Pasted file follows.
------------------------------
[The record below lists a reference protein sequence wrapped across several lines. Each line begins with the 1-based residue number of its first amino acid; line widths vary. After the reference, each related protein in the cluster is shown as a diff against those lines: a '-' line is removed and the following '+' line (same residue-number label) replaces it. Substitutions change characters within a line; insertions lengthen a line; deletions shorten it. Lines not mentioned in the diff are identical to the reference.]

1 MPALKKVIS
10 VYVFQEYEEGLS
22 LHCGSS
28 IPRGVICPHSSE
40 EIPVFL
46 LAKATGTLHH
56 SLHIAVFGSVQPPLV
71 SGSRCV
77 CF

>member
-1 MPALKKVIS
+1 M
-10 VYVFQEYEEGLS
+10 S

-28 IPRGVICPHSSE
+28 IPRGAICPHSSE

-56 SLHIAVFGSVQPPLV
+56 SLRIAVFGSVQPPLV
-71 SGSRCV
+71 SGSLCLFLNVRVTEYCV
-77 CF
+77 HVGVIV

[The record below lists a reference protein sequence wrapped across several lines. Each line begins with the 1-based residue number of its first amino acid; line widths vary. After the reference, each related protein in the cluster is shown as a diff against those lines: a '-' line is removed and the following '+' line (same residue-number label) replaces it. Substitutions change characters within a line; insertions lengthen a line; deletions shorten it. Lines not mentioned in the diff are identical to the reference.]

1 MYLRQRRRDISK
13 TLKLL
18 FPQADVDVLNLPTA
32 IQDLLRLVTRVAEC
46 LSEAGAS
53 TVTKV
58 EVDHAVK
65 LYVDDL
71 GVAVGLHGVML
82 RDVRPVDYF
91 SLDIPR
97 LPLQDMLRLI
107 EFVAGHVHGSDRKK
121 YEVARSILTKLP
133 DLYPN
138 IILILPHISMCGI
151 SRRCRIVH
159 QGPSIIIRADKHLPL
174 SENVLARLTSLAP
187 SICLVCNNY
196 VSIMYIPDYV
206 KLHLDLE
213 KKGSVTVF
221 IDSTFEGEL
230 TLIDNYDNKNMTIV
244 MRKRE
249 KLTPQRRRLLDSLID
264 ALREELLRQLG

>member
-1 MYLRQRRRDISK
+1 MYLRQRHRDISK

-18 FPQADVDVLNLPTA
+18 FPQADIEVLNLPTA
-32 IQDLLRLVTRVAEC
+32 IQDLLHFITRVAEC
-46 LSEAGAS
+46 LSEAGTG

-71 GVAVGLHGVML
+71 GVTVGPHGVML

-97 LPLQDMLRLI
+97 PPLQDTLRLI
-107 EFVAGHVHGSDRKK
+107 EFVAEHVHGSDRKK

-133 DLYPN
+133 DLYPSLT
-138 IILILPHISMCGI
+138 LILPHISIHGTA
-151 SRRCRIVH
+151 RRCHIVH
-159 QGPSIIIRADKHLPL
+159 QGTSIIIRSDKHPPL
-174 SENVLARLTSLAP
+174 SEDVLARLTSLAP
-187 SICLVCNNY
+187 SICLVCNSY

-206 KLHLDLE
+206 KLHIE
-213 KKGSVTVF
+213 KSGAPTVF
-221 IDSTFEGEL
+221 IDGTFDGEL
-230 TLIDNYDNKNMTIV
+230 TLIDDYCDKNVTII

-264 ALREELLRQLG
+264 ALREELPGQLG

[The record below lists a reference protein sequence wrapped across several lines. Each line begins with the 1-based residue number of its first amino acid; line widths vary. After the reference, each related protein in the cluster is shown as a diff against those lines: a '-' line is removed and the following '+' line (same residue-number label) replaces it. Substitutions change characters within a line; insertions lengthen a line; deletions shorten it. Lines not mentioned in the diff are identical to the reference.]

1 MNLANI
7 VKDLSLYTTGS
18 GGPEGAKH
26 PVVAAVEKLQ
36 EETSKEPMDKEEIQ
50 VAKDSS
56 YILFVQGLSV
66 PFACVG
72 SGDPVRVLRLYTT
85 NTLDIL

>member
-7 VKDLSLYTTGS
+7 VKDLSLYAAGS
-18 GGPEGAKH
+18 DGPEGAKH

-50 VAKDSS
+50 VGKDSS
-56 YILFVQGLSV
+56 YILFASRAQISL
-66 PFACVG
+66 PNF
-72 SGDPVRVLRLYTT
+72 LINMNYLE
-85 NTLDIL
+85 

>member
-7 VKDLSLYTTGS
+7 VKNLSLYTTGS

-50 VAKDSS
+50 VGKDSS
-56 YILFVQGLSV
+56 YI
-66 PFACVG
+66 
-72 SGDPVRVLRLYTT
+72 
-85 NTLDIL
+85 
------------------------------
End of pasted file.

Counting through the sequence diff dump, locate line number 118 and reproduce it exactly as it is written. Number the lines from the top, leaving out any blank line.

+7 VKNLSLYTTGS